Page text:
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City Hall plans this week to finally unveil a long-overdue overhaul of how the NYPD deals with mentally ill New Yorkers, amid hopes of defusing potentially deadly encounters, THE CITY has learned.

Mayor Bill de Blasio and his wife, Chirlane McCray, who spearheads the ThriveNYC mental health program, announced the formation of a task force days after the April 4, 2018, police killing of Saheed Vassell in Crown Heights, Brooklyn.

Vassell, who was diagnosed as bipolar, had been waving a piece of pipe on a busy street, alarming passersby. He was shot by cops who thought he had a weapon, becoming one of the more than a dozen mentally ill people killed by police since 2016.

The task force’s report, expected to include calls for increased coordination between police and mental health professionals, was originally due last October. A draft plan on how to bolster the city’s crisis response system has been kicking around since December.

As THE CITY reported earlier this year, calls to 911 reporting what the NYPD terms EDPs — “emotionally disturbed persons” — have nearly doubled over the last decade, rising annually and in every precinct. Yet the police force has lagged in training officers on how to deal with mentally ill people.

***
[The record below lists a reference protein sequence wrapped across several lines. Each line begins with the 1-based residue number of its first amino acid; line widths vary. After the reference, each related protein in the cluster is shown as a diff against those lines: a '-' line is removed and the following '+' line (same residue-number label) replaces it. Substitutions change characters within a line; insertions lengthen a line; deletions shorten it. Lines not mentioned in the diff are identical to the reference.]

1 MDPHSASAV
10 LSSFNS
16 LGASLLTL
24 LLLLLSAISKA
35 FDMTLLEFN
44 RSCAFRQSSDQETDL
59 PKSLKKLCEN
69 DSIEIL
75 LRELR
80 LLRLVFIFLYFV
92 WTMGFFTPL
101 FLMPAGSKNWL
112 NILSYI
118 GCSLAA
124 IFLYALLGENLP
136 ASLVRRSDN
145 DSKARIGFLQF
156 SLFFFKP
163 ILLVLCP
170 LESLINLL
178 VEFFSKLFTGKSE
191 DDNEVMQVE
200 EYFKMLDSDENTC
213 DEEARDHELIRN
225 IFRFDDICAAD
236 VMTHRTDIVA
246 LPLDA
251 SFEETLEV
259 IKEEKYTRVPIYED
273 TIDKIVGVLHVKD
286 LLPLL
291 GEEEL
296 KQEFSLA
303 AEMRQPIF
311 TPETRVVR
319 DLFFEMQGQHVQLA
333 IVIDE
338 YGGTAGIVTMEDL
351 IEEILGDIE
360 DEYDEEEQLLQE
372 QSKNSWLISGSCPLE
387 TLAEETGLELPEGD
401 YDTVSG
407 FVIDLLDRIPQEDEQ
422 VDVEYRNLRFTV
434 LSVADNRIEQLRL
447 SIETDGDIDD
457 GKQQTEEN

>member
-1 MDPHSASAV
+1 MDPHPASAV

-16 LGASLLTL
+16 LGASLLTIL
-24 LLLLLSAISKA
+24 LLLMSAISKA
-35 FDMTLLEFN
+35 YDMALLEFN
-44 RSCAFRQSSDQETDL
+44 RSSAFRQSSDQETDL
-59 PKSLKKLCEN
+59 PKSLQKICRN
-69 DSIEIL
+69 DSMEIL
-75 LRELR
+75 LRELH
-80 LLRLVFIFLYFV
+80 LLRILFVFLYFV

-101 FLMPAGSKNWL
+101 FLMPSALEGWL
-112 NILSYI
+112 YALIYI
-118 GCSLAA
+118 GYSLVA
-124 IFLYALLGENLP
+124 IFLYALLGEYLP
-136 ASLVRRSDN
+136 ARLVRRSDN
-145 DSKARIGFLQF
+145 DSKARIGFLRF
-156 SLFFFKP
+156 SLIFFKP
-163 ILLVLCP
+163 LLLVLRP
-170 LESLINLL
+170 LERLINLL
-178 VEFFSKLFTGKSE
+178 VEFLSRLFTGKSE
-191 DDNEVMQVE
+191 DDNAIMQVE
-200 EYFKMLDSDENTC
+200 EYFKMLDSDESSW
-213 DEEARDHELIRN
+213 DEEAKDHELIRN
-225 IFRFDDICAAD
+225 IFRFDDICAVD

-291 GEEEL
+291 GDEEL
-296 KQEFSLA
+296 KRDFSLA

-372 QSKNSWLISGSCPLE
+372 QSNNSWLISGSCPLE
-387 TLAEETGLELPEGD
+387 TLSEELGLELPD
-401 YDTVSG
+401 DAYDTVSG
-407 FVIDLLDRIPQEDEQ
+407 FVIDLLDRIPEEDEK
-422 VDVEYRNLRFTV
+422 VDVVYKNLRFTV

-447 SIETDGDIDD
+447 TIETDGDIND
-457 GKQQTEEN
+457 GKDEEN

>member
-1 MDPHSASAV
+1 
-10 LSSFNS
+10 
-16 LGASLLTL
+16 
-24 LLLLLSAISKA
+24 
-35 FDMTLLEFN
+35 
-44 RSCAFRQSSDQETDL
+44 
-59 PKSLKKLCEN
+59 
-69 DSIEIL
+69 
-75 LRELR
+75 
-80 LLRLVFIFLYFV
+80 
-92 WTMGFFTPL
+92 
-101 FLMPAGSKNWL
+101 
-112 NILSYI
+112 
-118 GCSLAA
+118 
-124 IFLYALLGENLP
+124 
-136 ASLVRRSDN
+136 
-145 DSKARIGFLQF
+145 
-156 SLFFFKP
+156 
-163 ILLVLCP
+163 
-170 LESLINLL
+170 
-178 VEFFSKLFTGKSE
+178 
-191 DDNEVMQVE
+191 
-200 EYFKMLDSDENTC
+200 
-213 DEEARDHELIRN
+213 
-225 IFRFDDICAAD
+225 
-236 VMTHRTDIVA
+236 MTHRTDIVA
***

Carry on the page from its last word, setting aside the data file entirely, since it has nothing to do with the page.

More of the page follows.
‘Comprehensive Strategy’ Pledged

For weeks, City Hall representatives declined to give a timetable for the report, which the mayor and McCray pledged would provide “a comprehensive strategy to prevent these situations from escalating and enhance the city’s crisis response system.”

That changed on Friday, a few hours after de Blasio announced he was dropping his bid for the Democratic presidential nomination.

First Lady Chirlane McCray spoke about the ThriveNYC program at the 92nd Street Y in Manhattan in September 2018. Credit: Deidre Schoo/Mayoral Photo Office

“The recommendations of the task force have been carefully considered over the last several months by the city, and we will release our implementation plan next week,” Siobhan Dingwall, a mayoral spokesperson, wrote Friday in an emailed response to a query by THE CITY.

An examination by THE CITY found that the number of 911 calls to police regarding incidents involving emotionally disturbed persons rose from 97,000 in 2009 to 180,000 last year.

THE CITY also found that besides the delayed task force plan, City Hall fell far behind on several other promised reforms — including looping into 911 “co-response” teams of cops and trained health care professionals that tackle incidents together.

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